…to sustain common approaches to export controls.

We should consider whether we need new structures to ensure the UK, US, Europe, Japan, Australia, Canada and others partners can maintain a common approach.

And we should seek to build the widest possible diplomatic coalition in opposition to this war.

This neo-imperialism is not just a challenge to the West.

If one sovereign UN member-state can be carved up on a whim, all states are threatened.

The Cold War also teaches us the imperative to manage the risks of escalation.

Both lessons to learn and mistakes to avoid.

Preventing a catastrophic conflict took strategy and resolve, diplomacy and deterrence.

Even before this crisis we had already lost too much of the architecture of arms control built in the Cold War and post-Cold War period…

…such as the INF and Open Skies Treaties.

We should maximise pressure on Putin, and support the Ukrainians in their fight, including with arms…

…but also keep open channels of communication, maintain military transparency and seek to avoid miscalculation.

NATO was right to rule out a No-Fly Zone, which would bring Russia and NATO into direct conflict.

But Russia must know our absolute commitment to the principle that if a NATO Ally is the victim of an armed attack…

…each and every other member of the Alliance will respond.

And we need to be ready for modern acts of aggression…

…with accelerating and enhancing joint cyber defences among NATO member states.

Finally the Cold War teaches us that we must remain open to the Russian people.

Ordinary Russians did not start this war.

Many have courageously protested against it.

It takes real courage to challenge your government if you live in an authoritarian state.

We must always distinguish between Putin and the Russian people.

And reach as many as we can with objective news.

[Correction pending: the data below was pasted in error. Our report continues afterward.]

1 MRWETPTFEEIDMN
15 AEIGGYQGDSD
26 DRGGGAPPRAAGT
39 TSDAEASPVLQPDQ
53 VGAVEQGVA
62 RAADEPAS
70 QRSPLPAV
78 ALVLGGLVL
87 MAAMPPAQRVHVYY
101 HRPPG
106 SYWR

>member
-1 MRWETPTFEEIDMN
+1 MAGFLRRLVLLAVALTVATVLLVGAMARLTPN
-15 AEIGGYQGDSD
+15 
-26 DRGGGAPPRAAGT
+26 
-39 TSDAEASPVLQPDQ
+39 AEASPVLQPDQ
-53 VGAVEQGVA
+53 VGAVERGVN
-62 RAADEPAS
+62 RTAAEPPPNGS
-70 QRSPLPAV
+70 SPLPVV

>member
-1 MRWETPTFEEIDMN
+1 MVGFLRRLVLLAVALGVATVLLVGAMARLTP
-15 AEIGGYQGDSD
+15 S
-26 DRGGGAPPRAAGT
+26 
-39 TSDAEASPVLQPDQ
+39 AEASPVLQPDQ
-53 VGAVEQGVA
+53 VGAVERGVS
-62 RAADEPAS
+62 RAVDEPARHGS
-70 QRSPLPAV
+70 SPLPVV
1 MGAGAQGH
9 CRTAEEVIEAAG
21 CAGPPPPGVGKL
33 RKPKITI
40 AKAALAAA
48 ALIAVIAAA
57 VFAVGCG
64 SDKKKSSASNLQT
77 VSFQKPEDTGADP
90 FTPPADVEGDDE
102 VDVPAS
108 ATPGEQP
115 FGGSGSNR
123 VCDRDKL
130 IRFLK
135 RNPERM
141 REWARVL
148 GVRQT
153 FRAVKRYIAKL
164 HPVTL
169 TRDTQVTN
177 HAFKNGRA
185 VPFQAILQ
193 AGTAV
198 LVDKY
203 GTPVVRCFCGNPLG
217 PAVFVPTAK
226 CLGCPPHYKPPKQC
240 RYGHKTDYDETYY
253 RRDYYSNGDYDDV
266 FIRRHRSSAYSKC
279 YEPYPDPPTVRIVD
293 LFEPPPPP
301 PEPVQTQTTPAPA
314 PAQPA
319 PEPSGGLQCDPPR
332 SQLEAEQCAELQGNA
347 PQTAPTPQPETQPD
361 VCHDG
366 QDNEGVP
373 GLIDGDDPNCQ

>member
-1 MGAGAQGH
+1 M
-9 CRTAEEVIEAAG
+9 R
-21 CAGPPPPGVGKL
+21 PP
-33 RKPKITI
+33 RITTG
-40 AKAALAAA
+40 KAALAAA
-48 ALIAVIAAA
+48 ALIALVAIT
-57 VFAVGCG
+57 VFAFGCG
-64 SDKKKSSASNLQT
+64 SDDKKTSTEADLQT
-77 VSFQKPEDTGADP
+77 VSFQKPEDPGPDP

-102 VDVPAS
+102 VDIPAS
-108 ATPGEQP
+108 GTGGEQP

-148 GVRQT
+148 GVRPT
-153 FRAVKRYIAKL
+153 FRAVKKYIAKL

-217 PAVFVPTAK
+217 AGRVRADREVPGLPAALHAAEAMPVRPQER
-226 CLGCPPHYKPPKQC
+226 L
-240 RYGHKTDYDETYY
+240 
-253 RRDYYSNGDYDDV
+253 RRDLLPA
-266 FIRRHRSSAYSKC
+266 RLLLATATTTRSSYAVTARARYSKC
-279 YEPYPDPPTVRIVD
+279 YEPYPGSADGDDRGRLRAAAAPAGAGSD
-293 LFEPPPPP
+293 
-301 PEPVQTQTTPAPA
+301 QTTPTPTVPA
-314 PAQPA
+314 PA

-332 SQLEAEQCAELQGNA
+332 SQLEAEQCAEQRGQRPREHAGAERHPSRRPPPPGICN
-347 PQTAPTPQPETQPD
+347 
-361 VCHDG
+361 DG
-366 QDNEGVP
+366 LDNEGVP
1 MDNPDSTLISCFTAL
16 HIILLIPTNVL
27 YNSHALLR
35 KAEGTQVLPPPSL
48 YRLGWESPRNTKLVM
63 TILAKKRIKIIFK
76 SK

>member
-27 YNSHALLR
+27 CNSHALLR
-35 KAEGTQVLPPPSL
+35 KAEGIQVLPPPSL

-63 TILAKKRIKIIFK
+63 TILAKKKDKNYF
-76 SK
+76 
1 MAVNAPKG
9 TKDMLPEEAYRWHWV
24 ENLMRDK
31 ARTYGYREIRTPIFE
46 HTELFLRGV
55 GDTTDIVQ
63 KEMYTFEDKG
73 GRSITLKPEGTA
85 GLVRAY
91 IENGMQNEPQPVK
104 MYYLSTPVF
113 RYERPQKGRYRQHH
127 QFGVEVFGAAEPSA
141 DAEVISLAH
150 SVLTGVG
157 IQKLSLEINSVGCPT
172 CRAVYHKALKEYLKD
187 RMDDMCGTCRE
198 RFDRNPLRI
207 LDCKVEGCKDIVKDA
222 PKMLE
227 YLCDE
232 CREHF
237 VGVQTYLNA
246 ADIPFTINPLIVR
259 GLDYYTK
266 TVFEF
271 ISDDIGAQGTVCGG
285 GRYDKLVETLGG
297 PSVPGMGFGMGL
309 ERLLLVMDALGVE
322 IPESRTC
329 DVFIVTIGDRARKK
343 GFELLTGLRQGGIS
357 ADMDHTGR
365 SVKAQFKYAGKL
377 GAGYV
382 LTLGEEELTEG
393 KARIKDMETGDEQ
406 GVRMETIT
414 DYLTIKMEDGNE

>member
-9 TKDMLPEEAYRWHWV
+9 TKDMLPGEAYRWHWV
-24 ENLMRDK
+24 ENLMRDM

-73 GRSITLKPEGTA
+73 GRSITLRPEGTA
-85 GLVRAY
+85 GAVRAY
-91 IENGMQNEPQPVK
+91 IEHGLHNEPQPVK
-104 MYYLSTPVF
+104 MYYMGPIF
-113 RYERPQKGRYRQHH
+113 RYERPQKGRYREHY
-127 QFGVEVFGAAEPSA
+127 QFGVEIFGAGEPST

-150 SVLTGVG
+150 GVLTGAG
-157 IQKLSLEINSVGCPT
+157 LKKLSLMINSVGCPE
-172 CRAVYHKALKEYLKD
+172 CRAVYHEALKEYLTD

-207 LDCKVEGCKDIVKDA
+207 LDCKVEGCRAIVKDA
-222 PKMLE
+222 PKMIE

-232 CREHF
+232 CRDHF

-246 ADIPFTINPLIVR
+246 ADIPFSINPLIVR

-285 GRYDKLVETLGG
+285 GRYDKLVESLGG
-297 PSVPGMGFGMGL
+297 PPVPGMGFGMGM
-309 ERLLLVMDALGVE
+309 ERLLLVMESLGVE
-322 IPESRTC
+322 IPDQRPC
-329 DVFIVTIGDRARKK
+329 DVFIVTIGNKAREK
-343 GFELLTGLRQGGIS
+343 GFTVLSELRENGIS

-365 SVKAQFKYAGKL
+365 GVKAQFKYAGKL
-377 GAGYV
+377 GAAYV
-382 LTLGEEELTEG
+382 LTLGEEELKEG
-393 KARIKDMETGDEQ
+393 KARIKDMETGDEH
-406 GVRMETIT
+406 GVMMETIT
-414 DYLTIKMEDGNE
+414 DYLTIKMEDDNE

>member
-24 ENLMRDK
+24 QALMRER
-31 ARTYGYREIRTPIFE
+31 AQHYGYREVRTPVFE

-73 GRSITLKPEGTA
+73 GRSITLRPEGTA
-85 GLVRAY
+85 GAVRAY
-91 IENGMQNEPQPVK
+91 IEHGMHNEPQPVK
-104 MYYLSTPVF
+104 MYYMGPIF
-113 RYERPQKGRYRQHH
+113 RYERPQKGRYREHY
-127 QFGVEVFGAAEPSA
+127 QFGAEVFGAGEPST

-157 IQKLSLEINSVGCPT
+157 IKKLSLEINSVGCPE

Allies should coordinate to get credible information to the Russian public through whatever means available…

… with direct financial and diplomatic support to civil society and independent journalism.

We must think creatively about how to strengthen the voices of moderation and reform.

And we must be a safe haven to Russians fleeing political persecution.

Labour’s Foreign Policy 

Living in an age of authoritarians means re-assessing our strategic priorities.

This must mark a turning point for Britain, and for our allies.

After years of distraction and insularity, Britain can carve a new leading position on the world stage.

First, we must strengthen our defences and lead the debate about the future of European security.

Britain has left the EU. The task now is to make Brexit work. On both sides of the channel.

It is time to leave behind the petty diplomatic spats with our neighbours pursued by this UK government…

…designed only to serve short term domestic political interests.

The British government must stop putting peace on the island of Ireland at risk…

…with its reckless threats to the Good Friday Agreement.

We need a government that can rebuild relations of trust and mutual respect with our closest neighbours on the continent…

…based on our shared values and common interests.

We need to end more than a decade of cuts to the army and rethink the assumptions in the Integrated Review.

The Government has pursued an Indo-Pacific tilt…

…but it must not do so at the cost of our commitments to European security.

As war ravages parts of our continent…

…we need to put past Brexit divisions behind us.

Stop seeking rows with European partners…

…and use this moment to explore new ways to rebuild relations with European allies through a new UK-EU security pact.

Second, we must sprint towards decarbonisation and end our dependency on dirty fossil fuels.

Much of the funding for Putin’s war machine has come from us and our partners…

…running our industries…

…heating our homes…

….and filling our cars with oil and gas from Russia…